Teachers protest outside TSC offices, demand transfers

Teachers protest outside TSC offices, demand transfers

Hundreds of teachers from North Eastern region on Tuesday camped outside the Teachers Service Commission (TSC) headquarters in Nairobi demanding transfers over insecurity.

Drawn from Mandera, Wajir and Garissa counties, the teachers said they were not returning to their duty stations until their employer moved them from the region.

“All we want is transfer and only transfer. We cannot be under army escort all the time like we are some sort of narcotic drugs. And even when we are escorted, the armed forces are behind our buses so we are exposed to danger. We are now saying No to Mandera,” one of the educators to said.

According to the teachers, TSC officials supposed to be facilitating their transfers have ignored their pleas.

“We had been told to write to the commission for a response before school reopening, which we did but we have not heard from them,” another teacher said.

They said they arrived at the TSC headquarters early Monday morning and were allowed in by officials.

But the teacher said all they were given were “repeated lies from the bosses, telling us to go back to our duty stations.”

Upon return to the commission headquarters in the city’s Upper Hill area on Tuesday morning, the tutors said they were denied entry into the offices, making them pitch camp in the compound.

Primary and secondary schools reopened for this year’s third term on Monday.

The teachers’ protests come just weeks after Interior Cabinet Secretary Kithure Kindiki urged TSC to consider posting non-local teachers in the insecurity-stricken Northern counties for shorter durations and then reshuffling them.

The CS told a parliamentary education committee on August 2 that insecurity is affecting the mental health of the non-local teachers.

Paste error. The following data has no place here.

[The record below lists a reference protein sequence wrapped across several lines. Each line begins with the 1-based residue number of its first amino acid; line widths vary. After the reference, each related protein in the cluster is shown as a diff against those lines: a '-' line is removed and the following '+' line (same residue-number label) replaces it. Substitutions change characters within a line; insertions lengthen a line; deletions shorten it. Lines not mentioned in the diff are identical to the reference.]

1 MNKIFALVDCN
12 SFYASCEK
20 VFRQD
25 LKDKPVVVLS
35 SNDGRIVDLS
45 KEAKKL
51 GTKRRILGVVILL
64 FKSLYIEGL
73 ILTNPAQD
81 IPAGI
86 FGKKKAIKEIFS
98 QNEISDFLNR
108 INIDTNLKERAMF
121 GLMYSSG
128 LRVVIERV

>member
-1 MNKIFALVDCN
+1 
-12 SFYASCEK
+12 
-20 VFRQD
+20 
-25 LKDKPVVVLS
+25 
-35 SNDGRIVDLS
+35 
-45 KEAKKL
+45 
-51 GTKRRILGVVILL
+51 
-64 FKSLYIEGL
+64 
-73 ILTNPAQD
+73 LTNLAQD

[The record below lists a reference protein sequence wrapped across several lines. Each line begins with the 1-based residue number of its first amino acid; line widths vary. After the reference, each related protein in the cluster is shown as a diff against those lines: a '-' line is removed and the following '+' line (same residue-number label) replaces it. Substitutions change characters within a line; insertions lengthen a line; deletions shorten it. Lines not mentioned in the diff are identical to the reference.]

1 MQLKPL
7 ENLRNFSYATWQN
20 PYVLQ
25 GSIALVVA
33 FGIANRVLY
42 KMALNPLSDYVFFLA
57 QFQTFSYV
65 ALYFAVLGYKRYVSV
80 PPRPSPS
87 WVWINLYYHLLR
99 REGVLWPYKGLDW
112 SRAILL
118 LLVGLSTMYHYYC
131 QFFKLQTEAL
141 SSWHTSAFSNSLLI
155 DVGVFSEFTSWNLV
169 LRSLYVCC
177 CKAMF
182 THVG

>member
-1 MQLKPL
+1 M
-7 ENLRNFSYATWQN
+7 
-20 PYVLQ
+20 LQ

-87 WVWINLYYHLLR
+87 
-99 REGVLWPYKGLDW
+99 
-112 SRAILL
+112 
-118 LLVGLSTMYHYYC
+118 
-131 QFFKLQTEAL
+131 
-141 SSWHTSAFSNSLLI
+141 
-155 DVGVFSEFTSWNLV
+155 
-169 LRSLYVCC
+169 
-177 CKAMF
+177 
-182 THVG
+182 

He told the committee that the locals, at some level, contribute to issues of insecurity among the non-local teachers through incitement.

“We are facing a number of threats in the Northern region. We have intelligence that the terror groups have increased for reasons beyond us,” Prof Kindiki said.

“There is a bit of incitement from the local communities against non-local teachers so some of the threats are coming from the local communities themselves and we must therefore look towards engaging the local communities to accept the reality that they don’t have enough teachers.”

The security minister further recommended that the teachers be pooled in one area temporarily to protect them from attacks by the al-Shabaab militia group.

According to the Kenya National Union of Teachers (KNUT), Mandera County alone currently needs more than 2,000 teachers to fill the gap in 300 public primary schools and another 550 public secondary schools.

The region lost 28 teachers in 2014 after a bus they were travelling in while heading to Nairobi for the December holidays was attacked. 

KNUT Executive Secretary Hussein Hassan last month said this caused a mass exodus of teachers, especially non-locals.

In January 2020, the region faced another teacher crisis after TSC transferred tutors from other parts of the country, citing insecurity after three of them were killed by al-Shabaab during a night raid.

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